Just as the requirement of constitutional standing imposes a jurisdictional prerequisite to suit, id. at 126-27, so too prudential standing considerations are generally treated as jurisdictional. Id. at 127; see also Thompson v. County of Franklin, 15 F.3d 245, 248 (2d Cir. 1994). The U.S. Court of Appeals for the Second Circuit has held that an exception to that general rule exists "if merits issues are so intertwined with the standing issue that any distinction becomes `exceedingly artificial'" Lerner, 318 F.3d at 127-28 (quoting Steel Co. v. Citizens for a Better Env't, 523 U.S. 83, 97 n. 2, 118 S. Ct. 1003, 140 L. Ed. 2d 210 (1998)). Plaintiffs have not argued that that exception applies here. The statutory standing question addressed below is sufficiently distinct from questions relating to the merits of plaintiffs' causes of action that the Court may properly adhere to the general rule that prudential standing considerations constrict the Court's power to entertain certain actions. The Court has therefore treated plaintiffs' establishment of statutory standing as a jurisdictional prerequisite to the perpetuation of this action. See id. at 127.

  III. Plaintiffs' Claims

  Plaintiffs have brought three breach of fiduciary duty claims — one for imprudent investment, one for misrepresentation or omission and one for improper supervision of other fiduciaries. Plaintiffs assert these claims pursuant to two distinct statutory provisions. The first is contained in ERISA section 502(a)(2), 29 U.S.C. § 1132(a)(2), and allows a participant to bring an action for appropriate relief pursuant to ERISA section 409(a), 29 U.S.C. § 1109(a), which provides that "[a]ny person who is a fiduciary with respect to a plan who breaches any of the responsibilities, obligations, or duties imposed upon fiduciaries . . . shall be personally liable to make good to such plan any losses to the plan resulting from such breach. . . ." In other words, the right of action contained in section 502(a)(2) permits an individual participant to sue a plan fiduciary for breach of fiduciary duty on behalf of the relevant plan itself for losses the plan has suffered. See Mass. Mut. Life Ins. Co. v. Russell, 473 U.S. 134, 144, 105 S. Ct. 3085, 87 L. Ed. 2d 96 (1985) (explaining that "the entire text of § 409 persuades us that Congress did not intend that section to authorize any relief except for the plan itself.") Section 502(a)(2) does not provide individual plan participants a personal right of recovery. See id.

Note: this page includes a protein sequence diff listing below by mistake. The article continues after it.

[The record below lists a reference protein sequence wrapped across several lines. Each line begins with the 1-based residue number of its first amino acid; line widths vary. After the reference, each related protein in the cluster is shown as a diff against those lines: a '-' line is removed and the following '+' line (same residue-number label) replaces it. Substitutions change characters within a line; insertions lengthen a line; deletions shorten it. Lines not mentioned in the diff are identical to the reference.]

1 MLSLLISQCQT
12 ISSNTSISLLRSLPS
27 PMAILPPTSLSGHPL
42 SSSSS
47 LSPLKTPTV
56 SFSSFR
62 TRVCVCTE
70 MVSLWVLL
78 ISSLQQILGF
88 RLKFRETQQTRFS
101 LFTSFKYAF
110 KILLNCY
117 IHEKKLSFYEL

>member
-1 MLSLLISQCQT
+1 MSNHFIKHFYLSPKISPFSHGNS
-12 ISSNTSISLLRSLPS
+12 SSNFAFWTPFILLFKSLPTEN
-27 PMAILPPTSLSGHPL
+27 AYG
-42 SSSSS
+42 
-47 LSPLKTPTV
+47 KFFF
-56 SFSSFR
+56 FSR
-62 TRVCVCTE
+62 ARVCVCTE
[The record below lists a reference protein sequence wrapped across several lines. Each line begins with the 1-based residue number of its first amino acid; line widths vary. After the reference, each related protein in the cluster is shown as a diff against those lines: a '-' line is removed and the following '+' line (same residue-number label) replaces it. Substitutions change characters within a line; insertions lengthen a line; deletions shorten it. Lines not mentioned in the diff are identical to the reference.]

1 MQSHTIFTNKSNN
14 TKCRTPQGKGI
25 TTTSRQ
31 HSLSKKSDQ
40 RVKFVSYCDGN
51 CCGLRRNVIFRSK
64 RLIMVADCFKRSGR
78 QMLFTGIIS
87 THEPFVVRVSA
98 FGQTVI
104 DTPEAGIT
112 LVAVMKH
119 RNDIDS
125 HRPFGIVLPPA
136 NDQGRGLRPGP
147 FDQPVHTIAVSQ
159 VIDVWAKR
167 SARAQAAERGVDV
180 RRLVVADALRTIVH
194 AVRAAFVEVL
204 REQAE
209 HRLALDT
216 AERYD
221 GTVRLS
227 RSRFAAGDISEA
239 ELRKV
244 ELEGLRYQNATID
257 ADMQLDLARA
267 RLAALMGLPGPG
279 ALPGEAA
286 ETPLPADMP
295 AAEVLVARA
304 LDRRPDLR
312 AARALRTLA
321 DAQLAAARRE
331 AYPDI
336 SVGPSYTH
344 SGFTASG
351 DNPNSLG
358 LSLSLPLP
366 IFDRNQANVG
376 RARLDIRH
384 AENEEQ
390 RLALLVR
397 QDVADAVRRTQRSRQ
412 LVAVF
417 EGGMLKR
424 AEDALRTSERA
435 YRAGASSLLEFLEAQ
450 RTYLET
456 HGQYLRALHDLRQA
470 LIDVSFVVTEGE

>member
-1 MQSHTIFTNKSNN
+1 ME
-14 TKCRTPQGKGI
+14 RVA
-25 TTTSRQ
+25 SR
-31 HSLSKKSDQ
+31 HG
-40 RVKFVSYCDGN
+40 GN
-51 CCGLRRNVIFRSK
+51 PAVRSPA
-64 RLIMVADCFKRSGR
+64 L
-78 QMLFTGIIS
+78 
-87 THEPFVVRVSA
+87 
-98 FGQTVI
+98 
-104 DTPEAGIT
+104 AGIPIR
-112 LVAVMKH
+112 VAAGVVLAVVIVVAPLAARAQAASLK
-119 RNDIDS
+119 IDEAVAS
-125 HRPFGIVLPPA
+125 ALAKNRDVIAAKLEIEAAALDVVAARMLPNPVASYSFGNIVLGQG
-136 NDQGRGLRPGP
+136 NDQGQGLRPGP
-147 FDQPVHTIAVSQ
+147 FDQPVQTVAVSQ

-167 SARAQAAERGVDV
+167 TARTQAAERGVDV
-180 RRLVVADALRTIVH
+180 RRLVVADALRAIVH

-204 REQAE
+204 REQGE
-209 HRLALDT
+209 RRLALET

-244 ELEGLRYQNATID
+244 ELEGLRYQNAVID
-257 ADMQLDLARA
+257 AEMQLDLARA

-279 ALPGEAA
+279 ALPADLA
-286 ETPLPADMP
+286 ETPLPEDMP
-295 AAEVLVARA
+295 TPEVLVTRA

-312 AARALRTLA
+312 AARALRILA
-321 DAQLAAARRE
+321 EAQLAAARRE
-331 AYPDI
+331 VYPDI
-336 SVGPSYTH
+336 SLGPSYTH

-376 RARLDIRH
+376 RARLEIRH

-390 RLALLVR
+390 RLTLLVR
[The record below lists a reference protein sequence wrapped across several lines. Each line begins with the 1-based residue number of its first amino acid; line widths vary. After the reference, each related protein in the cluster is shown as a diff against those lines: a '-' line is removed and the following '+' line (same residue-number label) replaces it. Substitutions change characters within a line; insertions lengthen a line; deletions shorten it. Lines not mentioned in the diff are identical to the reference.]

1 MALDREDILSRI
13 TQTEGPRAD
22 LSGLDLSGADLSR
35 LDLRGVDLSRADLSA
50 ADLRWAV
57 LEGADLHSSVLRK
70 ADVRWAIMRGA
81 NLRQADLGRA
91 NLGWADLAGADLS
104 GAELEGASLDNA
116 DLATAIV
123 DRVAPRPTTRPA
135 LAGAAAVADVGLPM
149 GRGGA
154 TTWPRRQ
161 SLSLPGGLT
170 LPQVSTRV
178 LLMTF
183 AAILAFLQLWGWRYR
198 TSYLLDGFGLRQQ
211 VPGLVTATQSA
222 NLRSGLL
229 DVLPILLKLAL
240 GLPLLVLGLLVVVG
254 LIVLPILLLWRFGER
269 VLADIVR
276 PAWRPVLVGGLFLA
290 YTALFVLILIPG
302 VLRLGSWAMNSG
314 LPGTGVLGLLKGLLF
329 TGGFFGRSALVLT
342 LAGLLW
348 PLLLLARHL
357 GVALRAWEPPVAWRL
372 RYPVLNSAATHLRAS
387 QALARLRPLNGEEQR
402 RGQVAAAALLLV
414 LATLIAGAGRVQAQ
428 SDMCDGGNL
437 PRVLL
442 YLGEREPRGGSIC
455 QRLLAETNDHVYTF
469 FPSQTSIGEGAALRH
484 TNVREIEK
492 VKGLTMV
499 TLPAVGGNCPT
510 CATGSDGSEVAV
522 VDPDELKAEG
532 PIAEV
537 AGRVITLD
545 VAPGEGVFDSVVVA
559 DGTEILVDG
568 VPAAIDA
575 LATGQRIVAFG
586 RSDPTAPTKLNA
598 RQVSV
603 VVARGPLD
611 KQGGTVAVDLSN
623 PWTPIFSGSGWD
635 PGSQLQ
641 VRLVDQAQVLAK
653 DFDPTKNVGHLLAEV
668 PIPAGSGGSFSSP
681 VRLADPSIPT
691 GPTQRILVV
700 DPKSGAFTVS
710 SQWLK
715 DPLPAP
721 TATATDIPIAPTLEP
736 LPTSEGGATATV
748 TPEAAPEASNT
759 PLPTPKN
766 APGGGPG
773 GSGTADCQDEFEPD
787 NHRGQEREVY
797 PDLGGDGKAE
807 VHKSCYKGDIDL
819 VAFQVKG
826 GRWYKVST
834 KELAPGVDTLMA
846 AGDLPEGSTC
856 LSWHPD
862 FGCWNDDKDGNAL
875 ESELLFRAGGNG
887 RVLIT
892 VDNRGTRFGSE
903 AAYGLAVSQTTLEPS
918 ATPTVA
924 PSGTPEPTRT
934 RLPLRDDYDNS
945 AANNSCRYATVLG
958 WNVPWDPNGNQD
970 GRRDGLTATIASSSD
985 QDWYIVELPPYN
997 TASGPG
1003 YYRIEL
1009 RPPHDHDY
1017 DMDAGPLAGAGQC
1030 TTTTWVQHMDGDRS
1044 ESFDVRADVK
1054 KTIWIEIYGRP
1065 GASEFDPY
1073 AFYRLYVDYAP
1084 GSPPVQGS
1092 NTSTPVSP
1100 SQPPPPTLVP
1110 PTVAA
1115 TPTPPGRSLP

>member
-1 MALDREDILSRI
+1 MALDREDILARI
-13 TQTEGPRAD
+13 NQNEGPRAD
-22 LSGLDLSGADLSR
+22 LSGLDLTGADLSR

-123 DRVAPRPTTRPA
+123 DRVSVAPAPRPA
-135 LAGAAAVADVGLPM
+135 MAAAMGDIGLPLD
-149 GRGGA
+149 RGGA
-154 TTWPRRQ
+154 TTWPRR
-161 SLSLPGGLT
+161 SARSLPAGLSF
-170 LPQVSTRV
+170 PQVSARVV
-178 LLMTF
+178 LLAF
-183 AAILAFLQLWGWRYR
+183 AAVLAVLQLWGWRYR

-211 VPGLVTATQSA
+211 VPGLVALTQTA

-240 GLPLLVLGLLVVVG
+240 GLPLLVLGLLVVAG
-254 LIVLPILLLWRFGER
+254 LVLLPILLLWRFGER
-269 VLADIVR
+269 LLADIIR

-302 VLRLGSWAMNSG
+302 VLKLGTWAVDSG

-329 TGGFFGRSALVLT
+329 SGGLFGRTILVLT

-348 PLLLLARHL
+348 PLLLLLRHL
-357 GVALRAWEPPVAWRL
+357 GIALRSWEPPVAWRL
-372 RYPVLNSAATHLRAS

The second statutory provision pursuant to which plaintiffs bring their claims is ERISA section 502(a)(3). That section does create a personal right to sue, but only for an injunction against a violation of ERISA or the terms of the plan, on the one hand, or for "other appropriate equitable relief (i) to redress such violations or (ii) to enforce any provisions of [ERISA] or the terms of the plan[,]" on the other. 29 U.S.C. § 1132(a)(3). Section 502(a)(3) does not refer to section 409, and it is therefore not limited to circumstances in which claims are brought on behalf of the relevant plan itself. See Milofsky v. Am. Airlines, Inc., 404 F.3d 338, 346 (5th Cir. 2005). Section 502(a)(3) may only be invoked, however, to bring suit for traditional equitable remedies See Great-West Life & Annuity Ins. Co. v. Knudson, 534 U.S. 204, 122 S. Ct. 708, 151 L. Ed. 2d 635 (2002).